A Raisin In The Sun ***1/2

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One Liner Review:

A fantastic movie about human drama and family struggles in a tiny apartment where a large some of money is on its way.

Brief Review:

A very powerful movie about family struggle, this film takes us right into the apartment where five family members live and keeps us there, in those tight quarters, for most of the first half. Characters rotate in and out of a small room, as if we are watching a play, and the conflict builds with every new conversation. His is the weekend when the grandmother of the family is receiving a large insurance check, and every character has a different idea about what the money should be used for. This puts them all at odds with each other, trying to convince the other ones to see their point. The movie is completely character driven with some remarkable performances and ideas. It gets better in the second half, as the characters branch out a little more and get away from the apratment, but it is pretty intense the whole way through.


A Raisin in the sun is a very gripping film. It’s a movie about a black family living in a very small apartment, on the weekend when their lives are all about to change. That’s because this is the weekend that the grandmother of the family is about to receive a large check for the insurance money of her husband’s death. That check can do wonders for the family, and everyone in it has a different idea about what to use it for. This puts each character at odds with each other, competing for the money, and trying to discourage the others from going after it.


The movie begins on Friday morning, with the alarm clock going off and Ruth, the mother, getting up out of bed. She leaves her husband, Walter (Sidney Poitier), to sleep a little longer and then goes into the next room to wake her son. That boy, Travis, is asleep on the couch, and Ruth hustles him up and into the bathroom. Then she goes and wakes Walter, having to yell just to get him up. When he finally does get himself out of bed, Walter learns that Travis is using the bathroom and that he can’t get in just yet, and he turns it on Ruth, getting angry at her for waking him when he can’t get in the bathroom yet.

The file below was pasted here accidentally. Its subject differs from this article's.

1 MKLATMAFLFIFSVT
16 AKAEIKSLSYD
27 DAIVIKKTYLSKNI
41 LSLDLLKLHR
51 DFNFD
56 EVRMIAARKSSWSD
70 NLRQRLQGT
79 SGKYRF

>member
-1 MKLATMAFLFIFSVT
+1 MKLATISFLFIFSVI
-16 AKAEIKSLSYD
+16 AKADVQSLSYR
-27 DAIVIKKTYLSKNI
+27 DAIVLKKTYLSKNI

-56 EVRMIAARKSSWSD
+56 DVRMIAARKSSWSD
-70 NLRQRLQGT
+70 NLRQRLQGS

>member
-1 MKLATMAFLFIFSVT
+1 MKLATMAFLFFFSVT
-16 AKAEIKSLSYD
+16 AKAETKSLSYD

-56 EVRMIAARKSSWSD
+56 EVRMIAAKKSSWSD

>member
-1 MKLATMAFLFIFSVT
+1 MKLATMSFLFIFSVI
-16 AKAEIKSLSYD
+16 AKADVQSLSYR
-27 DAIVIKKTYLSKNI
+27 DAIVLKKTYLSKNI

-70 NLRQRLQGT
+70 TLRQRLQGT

It isn’t long before we meet the two other characters, who are living in the house. There is Beneatha, Walter’s younger sister, and then mama, the grandmother of the house. She’s a big, tough woman who has been through a lot, and has had to deal with the loss of her husband, in order to get this money. Beneatha is the young, free spirited character, who sees the world as full of possibilities.


Walter is less optimistic. He’s stuck working as a chauffeur for a rich, white man, in a job that makes him sick. He doesn’t feel like a man at all, doing this job, and certainly doesn’t bring home enough money to support his family. For that reason, his son sleeps in the living room and his sister and mother share a bed. Walter feels like he has missed opportunities in the past to get rich quick, like a dry cleaning business that one of his friends started. He feels that this money, that is coming to mama, is his chance, and that he can use it to open up a liquor store with his friends and be self-employed.